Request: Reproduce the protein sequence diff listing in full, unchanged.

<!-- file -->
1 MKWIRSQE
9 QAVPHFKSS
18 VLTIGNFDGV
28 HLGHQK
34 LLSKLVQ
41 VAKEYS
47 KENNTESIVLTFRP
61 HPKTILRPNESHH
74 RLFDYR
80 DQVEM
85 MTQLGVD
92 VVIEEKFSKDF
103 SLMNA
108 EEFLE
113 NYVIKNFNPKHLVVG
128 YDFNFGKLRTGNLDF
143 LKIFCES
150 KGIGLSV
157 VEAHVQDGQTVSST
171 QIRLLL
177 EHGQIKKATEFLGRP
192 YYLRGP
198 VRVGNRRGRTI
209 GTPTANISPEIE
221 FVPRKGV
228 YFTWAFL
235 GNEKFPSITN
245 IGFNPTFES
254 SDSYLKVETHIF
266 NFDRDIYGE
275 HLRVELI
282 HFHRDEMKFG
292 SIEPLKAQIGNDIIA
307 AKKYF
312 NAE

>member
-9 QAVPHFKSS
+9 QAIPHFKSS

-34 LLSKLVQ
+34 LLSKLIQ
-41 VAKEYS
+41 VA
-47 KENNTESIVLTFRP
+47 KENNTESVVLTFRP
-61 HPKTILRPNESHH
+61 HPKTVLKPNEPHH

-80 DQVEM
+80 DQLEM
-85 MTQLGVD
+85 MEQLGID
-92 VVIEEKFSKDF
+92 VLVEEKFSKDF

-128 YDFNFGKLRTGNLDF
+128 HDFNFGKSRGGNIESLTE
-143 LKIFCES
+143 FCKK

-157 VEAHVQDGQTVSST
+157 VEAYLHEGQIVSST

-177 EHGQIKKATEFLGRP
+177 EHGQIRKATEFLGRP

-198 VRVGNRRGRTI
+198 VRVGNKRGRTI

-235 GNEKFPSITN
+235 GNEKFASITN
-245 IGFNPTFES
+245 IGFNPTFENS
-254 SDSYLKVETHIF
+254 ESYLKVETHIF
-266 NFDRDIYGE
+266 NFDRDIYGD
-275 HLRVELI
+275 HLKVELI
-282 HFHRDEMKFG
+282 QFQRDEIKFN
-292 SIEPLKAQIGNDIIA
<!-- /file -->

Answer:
1 MKWIRSQE
9 QAVPHFKSS
18 VLTIGNFDGV
28 HLGHQK
34 LLSKLVQ
41 VAKEYS
47 KENNTESIVLTFRP
61 HPKTILRPNESHH
74 RLFDYR
80 DQVEM
85 MTQLGVD
92 VVIEEKFSKDF
103 SLMNA
108 EEFLE
113 NYVIKNFNPKHLVVG
128 YDFNFGKLRTGNLDF
143 LKIFCES
150 KGIGLSV
157 VEAHVQDGQTVSST
171 QIRLLL
177 EHGQIKKATEFLGRP
192 YYLRGP
198 VRVGNRRGRTI
209 GTPTANISPEIE
221 FVPRKGV
228 YFTWAFL
235 GNEKFPSITN
245 IGFNPTFES
254 SDSYLKVETHIF
266 NFDRDIYGE
275 HLRVELI
282 HFHRDEMKFG
292 SIEPLKAQIGNDIIA
307 AKKYF
312 NAE

>member
-9 QAVPHFKSS
+9 QAIPHFKSS

-34 LLSKLVQ
+34 LLSKLIQ
-41 VAKEYS
+41 VA
-47 KENNTESIVLTFRP
+47 KENNTESVVLTFRP
-61 HPKTILRPNESHH
+61 HPKTVLKPNEPHH

-80 DQVEM
+80 DQLEM
-85 MTQLGVD
+85 MEQLGID
-92 VVIEEKFSKDF
+92 VLVEEKFSKDF

-128 YDFNFGKLRTGNLDF
+128 HDFNFGKSRGGNIESLTE
-143 LKIFCES
+143 FCKK

-157 VEAHVQDGQTVSST
+157 VEAYLHEGQIVSST

-177 EHGQIKKATEFLGRP
+177 EHGQIRKATEFLGRP

-198 VRVGNRRGRTI
+198 VRVGNKRGRTI

-235 GNEKFPSITN
+235 GNEKFASITN
-245 IGFNPTFES
+245 IGFNPTFENS
-254 SDSYLKVETHIF
+254 ESYLKVETHIF
-266 NFDRDIYGE
+266 NFDRDIYGD
-275 HLRVELI
+275 HLKVELI
-282 HFHRDEMKFG
+282 QFQRDEIKFN
-292 SIEPLKAQIGNDIIA